Saturday, October 6, 2018

The Biggest Shock from First Reading THE SILMARILLION in Sept 1977: evil elves.

 So, I've been thinking back on the initial reception of THE SILMARILLION, and remembering how negative the reviews were and how no one challenged their demonstrably false claim that people might be buying the book but no one was actually reading it: that's not the conclusion that twenty-one consecutive weeks as #1 book on the NEW YORK TIMES bestsellers list wd normally lead to, it being far more probable that word of mouth kept people trying out the book in a widening circle all that fall and winter. 

For my own part, having read the appendices of LotR(parts of it many times) I found the Silmquite readable with only one major flaw: too many names that started with 'F' or 'A': Finwe and Fingolfin and Finarfin and Fingon and Finrod and Feanor, not to mention Aegnor, Angrod, Amras, Amrod,* and Aredhed. Plus of course Celegorm and Curufin and Caranthir. It's like the French kings with too many Louises; more variety among the family names wd make it less difficult to keep track of the large cast of characters (e.g., the fifteen cousins, Finwe's grandchildren, who are the major characters of the Elves wars of Beleriand).  Perhaps the strangest thing about the book, looking back now, is that an author so supremely talented in fantasy nomenclature as Tolkien left us with so many similar sounding names.**

Even so, the solution was easy: I started the book over again as soon as I finished, with the page in the back with the family trees bookmarked for easy reference during that re-read. Though truth to tell it was really only with the third read that I really started to get the hang of it.


As for the story, The Silmarillion itself, I was struck by how many surprises it held even to the most diligent reader of Tolkien's earlier works already in print. 

For example, Feanor is mentioned several times in LotR, most notably in the palantir chapter when Gandalf wishes he cd have seen him at work in person. Here at Marquette I just finished reading the manuscript passage that brings in Feanor in a different context, as the one who made the Three Rings of Earth, Sea, and Sky: one text asserts that Feanor made the Three but it was The Great Enemy who brought them across the great sea to Middle-earth.

Absent from any of these references was any indication of the evil that Feanor did, the long stream of deliberate heinous acts that ultimately destroyed his family and followers and the greater part of his people. And while he was the most evil elf depicted by Tolkien, he was not alone: many of his followers committed horrific acts as well. And yet no hint of evil elves had found its way into THE LORD OF THE RINGS, where the elves have put all that behind them.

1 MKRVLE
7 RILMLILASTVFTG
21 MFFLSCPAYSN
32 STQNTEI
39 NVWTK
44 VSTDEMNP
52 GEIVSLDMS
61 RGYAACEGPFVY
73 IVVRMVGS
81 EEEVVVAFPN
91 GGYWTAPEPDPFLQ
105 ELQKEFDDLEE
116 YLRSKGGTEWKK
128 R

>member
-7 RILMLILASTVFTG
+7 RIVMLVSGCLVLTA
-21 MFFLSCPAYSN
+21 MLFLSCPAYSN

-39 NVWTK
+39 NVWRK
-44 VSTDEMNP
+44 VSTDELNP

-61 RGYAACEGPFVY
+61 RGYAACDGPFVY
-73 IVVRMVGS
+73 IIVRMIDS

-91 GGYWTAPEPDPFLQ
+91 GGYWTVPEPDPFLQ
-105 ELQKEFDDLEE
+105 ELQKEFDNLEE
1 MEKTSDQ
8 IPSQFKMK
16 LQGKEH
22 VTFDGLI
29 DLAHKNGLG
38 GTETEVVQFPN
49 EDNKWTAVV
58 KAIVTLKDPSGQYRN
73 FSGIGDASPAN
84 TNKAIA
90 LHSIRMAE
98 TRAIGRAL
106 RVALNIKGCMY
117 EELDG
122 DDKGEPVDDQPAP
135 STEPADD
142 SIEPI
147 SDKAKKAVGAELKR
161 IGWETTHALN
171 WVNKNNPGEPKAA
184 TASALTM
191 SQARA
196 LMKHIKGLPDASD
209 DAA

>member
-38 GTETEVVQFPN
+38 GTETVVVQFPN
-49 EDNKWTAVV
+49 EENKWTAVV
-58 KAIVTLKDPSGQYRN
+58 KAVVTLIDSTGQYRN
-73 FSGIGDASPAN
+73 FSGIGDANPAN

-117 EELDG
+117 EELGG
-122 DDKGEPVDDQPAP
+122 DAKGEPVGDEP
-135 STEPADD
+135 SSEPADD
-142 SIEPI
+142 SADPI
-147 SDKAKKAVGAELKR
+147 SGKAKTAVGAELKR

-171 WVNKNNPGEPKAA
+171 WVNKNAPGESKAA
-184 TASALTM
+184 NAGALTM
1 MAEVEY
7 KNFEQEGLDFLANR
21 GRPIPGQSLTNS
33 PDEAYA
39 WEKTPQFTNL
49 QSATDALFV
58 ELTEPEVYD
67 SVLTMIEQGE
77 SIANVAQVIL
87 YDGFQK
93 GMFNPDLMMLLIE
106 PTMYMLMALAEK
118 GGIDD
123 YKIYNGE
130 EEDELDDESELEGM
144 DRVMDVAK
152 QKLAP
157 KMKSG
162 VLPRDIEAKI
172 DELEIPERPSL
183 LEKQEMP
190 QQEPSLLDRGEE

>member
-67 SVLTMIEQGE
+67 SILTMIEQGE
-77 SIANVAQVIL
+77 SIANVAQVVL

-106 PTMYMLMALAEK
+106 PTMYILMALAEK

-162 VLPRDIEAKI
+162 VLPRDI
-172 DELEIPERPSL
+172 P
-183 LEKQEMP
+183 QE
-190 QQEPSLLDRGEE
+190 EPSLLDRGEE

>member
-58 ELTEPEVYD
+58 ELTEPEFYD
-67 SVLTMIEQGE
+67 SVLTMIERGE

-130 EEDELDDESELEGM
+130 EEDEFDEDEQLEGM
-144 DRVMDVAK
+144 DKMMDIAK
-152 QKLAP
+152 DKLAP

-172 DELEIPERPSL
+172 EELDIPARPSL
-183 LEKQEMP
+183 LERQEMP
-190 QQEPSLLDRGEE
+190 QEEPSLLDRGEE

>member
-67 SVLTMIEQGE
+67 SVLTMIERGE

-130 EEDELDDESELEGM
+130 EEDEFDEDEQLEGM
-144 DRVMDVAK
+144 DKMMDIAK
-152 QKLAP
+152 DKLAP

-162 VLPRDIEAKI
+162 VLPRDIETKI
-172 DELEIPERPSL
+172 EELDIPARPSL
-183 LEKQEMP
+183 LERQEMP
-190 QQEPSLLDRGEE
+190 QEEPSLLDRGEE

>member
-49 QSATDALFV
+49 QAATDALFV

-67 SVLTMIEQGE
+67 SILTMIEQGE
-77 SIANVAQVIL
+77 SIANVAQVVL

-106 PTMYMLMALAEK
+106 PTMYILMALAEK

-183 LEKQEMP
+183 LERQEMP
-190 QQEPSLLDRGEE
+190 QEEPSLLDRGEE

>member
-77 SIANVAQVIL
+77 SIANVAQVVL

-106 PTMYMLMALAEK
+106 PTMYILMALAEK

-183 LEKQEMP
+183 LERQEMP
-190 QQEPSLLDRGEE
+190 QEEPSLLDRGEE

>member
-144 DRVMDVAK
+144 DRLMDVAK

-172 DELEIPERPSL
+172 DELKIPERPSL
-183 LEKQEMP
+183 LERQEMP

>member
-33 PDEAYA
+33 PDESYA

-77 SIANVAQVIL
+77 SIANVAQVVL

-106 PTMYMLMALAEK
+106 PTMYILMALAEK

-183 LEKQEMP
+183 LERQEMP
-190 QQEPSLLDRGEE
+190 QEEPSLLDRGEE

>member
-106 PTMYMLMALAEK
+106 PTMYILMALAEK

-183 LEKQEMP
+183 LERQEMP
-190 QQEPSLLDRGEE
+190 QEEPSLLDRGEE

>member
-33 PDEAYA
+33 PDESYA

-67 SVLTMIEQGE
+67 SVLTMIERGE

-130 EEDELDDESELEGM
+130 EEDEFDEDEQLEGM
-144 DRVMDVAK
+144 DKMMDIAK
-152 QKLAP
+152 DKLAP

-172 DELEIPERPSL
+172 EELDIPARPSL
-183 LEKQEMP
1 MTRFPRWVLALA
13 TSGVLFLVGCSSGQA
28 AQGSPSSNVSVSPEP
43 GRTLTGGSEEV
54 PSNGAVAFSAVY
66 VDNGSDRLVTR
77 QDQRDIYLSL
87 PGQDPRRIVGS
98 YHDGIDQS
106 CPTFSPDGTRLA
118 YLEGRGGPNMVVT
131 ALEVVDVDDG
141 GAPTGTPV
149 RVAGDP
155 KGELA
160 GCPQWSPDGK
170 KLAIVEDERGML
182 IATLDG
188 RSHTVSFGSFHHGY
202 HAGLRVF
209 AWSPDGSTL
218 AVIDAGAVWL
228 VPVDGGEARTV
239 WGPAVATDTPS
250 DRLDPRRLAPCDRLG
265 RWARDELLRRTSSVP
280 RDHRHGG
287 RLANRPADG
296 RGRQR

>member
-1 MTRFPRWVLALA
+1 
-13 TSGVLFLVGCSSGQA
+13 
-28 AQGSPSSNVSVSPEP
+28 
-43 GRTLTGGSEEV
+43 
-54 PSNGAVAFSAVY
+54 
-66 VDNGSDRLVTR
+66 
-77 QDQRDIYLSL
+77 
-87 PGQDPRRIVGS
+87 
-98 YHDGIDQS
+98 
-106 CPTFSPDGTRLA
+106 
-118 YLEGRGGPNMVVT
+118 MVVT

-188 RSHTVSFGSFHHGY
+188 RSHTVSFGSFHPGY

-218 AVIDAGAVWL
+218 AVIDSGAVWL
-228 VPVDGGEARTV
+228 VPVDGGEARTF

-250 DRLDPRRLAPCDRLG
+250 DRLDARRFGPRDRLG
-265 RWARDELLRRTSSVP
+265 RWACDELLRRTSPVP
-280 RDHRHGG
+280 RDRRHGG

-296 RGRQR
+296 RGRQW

To use an analogy, who knew the Vulcans had once all been Romulans?

--John R.
--in Milwaukee, one week in

*whom we learned much later, via HME, never reached Middle-earth at all but died along the way; he essentially becomes his twin brother's imaginary companion, so far as they story is concerned -- which does explain why the two never appear separately or undertake independent action anywhere in the main tale.

**the intended effect, of course, wd have been to convey family kinship through nomenclature, as with Malory's names for the House of Orkney, the five brothers Gawain and Agravaine and Gaheris and Gareth and Mordred, where the first and last go back to much earlier stages of the legend and the others were added later by writers introducing spin-offs to fit a few more knights into an already crowded Round Table. 



4 comments:

grodog said...

Good stuff, John!

When I first read the The Silmarillion and The Book of Lost Tales, I was perplexed by the "dark elves" referred to---associating them back to AD&D's drow, which naturally didn't make any sense at all. It wasn't until a few re-reads of The Silmarillion that I connected the dots back to the Moriquendi, but even so, the evil of Feanor and his kin seems pretty well-painted (and deserved!).

Perhaps after the wrack of the Beleriand, and the Last Alliance, any remaining in-fighting among the Noldor was gone, through war/attrition, and the eventual migration of the elves to Valinor?

Allan.

Peter Ritzert said...

I love this blog because I can totally identify with being shocked by evil elves, and confusticated by all the similar-sounding-and-looking elf names. But it wasn't until my *fifth* reading that the smoke began to clear.

Formendacil said...

I belong to a much younger generation, so I was only twelve reading The Silmarillion for the first time in 1999. I'd loved The Hobbit and The Lord of the Rings, but I was not ready! As others have mentioned, the F-names were hard (especially because they are, more frequently than the others, main figures), but it was also a style I could then only compare to the Old Testament and a bit above even a precocious vocabulary. It was probably the first book, though, that I laboured at willingly *despite* it being hard. Twenty years later, it alternates with The Lord of the Rings for my favourite book--not unlike Tolkien's taste alternating between Quenya and Sindarin.

Garkbit said...

I got my Silmarillion on publication day, so I must have been 13 at the time. I don't really remember being shocked by anything, except perhaps the Turin/Nienor incest theme and the spooky talking sword. And of course the death of Glorfindel. Also, despite everything that happens before, the murder of Elured and Elurin is a bit of shock.